Facts and Fiction About Living Trusts

Mature Caucasian man and woman looking at a document

There are multiple types of trusts available for individuals or couples. One of the more common types of trust is called a living trust. This type of trust is an agreement between the trustmaker, who is the creator of a trust, and a trustee, who is responsible for managing and distributing the trustmaker’s assets, based upon what is laid out in the trust document. There are two classifications of living trusts — revocable (where the trustmaker can make changes to the trust until their passing) and irrevocable (where the trustmaker can not make any changes once the trust is established).

If you are discerning whether or not to embark on setting up a living trust, review the following facts and fictional information regarding this type of estate planning.

Facts About Living Trusts

Probate Can Be Avoided
Avoiding probate is a significant factor for many when determining whether a will or trust is in their best interest. Heirs will avoid probate when a living trust is established, unlike those who only have a will. This not only saves heirs time and money but also ensures privacy. Additionally, a will is a public document, whereas assets and beneficiary information listed in a living trust are private with a trust.

Managing Finances if the Trustmaker Becomes Incapacitated
If the trustmaker were to become incapacitated, the trustee would have the flexibility to manage any finances without needing court involvement. This is especially beneficial for those who may be unmarried, do not have children, or if the trustmaker does not trust the credibility of their spouse to manage finances if they should become incapacitated.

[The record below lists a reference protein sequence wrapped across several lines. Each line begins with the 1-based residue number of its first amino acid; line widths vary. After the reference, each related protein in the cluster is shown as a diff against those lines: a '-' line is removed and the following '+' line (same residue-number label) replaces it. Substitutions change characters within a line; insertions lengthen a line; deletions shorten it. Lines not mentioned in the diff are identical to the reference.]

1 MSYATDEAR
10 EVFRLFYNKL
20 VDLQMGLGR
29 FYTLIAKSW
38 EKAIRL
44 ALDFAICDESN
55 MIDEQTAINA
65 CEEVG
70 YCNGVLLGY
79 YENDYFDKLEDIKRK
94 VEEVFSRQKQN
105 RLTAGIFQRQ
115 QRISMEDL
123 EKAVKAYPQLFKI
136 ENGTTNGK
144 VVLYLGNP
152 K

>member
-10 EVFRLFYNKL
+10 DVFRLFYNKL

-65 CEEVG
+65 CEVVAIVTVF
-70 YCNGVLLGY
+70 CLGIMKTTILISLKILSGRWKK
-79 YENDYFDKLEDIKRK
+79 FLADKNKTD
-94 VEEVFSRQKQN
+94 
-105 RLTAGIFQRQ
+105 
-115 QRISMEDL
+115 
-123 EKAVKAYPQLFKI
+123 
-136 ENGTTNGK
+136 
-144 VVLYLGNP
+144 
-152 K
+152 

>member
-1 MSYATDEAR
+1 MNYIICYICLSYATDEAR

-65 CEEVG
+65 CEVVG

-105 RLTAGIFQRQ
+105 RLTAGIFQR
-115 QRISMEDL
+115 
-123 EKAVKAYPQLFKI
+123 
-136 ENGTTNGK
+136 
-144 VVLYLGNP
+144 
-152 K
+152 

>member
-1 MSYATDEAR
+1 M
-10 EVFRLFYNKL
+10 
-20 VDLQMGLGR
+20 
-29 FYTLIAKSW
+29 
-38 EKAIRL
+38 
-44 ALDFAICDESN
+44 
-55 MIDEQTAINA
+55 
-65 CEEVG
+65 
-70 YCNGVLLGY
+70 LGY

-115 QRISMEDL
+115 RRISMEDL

Fiction About Living Trusts

You Will Not Have to Pay Taxes
Trustmakers will still be responsible for paying estate or income taxes even if they have a living trust in place. However, Wisconsin does not have a state estate tax, so trustmakers will not need to worry about paying that. Additionally, a trustmaker will only need to pay federal estate taxes if there are more than $12 million in taxable assets.

You Can Avoid Creditors
Assets can still be subjected to creditors because the trustmaker retains them until their passing. However, an experienced estate planner can work with a trustmaker to help guard assets.

Learn More About Living Trusts

There is a lot more to learn about living trusts before establishing one. That’s why the team at Krause Estate Planning wants to work with you to develop the best estate plan to fit your needs. We serve areas throughout Wisconsin, including Janesville, Madison, Middleton, Milwaukee, Oregon, Sun Prairie, Verona, and Waunakee.

Reach out to us online or by phone today so we can start working for you — (608) 344-5491

Related Posts
  • How Adult Children Can Support Their Parents in Estate Planning Read More
  • When Do I Need to Change My Estate Plan During Divorce? Read More
  • How to Successfully Pass On Heirlooms Read More